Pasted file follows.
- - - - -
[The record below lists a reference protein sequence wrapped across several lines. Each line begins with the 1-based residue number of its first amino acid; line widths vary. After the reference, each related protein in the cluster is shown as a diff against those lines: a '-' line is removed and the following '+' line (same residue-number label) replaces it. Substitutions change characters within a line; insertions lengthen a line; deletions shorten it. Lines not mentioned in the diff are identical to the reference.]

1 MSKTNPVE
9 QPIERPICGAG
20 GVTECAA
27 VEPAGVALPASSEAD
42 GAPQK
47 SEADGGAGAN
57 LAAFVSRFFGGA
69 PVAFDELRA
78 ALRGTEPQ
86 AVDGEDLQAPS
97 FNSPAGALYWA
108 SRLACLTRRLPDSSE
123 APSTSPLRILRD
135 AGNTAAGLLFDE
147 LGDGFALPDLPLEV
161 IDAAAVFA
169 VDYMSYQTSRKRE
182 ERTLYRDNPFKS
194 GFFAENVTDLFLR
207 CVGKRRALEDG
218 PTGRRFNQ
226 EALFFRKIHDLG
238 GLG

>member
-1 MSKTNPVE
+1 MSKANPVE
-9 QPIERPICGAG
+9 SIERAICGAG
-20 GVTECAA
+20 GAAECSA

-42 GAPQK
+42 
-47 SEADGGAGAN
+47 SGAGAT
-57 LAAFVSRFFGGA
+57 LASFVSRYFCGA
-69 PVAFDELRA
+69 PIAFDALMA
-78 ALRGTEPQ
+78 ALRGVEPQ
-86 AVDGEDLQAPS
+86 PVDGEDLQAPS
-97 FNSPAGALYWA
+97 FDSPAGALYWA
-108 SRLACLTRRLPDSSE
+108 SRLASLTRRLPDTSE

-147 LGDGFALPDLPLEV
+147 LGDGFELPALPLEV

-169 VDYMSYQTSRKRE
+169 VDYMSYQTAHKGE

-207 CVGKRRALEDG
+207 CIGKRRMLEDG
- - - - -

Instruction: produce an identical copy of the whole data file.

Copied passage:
[The record below lists a reference protein sequence wrapped across several lines. Each line begins with the 1-based residue number of its first amino acid; line widths vary. After the reference, each related protein in the cluster is shown as a diff against those lines: a '-' line is removed and the following '+' line (same residue-number label) replaces it. Substitutions change characters within a line; insertions lengthen a line; deletions shorten it. Lines not mentioned in the diff are identical to the reference.]

1 MSKTNPVE
9 QPIERPICGAG
20 GVTECAA
27 VEPAGVALPASSEAD
42 GAPQK
47 SEADGGAGAN
57 LAAFVSRFFGGA
69 PVAFDELRA
78 ALRGTEPQ
86 AVDGEDLQAPS
97 FNSPAGALYWA
108 SRLACLTRRLPDSSE
123 APSTSPLRILRD
135 AGNTAAGLLFDE
147 LGDGFALPDLPLEV
161 IDAAAVFA
169 VDYMSYQTSRKRE
182 ERTLYRDNPFKS
194 GFFAENVTDLFLR
207 CVGKRRALEDG
218 PTGRRFNQ
226 EALFFRKIHDLG
238 GLG

>member
-1 MSKTNPVE
+1 MSKANPVE
-9 QPIERPICGAG
+9 SIERAICGAG
-20 GVTECAA
+20 GAAECSA

-42 GAPQK
+42 
-47 SEADGGAGAN
+47 SGAGAT
-57 LAAFVSRFFGGA
+57 LASFVSRYFCGA
-69 PVAFDELRA
+69 PIAFDALMA
-78 ALRGTEPQ
+78 ALRGVEPQ
-86 AVDGEDLQAPS
+86 PVDGEDLQAPS
-97 FNSPAGALYWA
+97 FDSPAGALYWA
-108 SRLACLTRRLPDSSE
+108 SRLASLTRRLPDTSE

-147 LGDGFALPDLPLEV
+147 LGDGFELPALPLEV

-169 VDYMSYQTSRKRE
+169 VDYMSYQTAHKGE

-207 CVGKRRALEDG
+207 CIGKRRMLEDG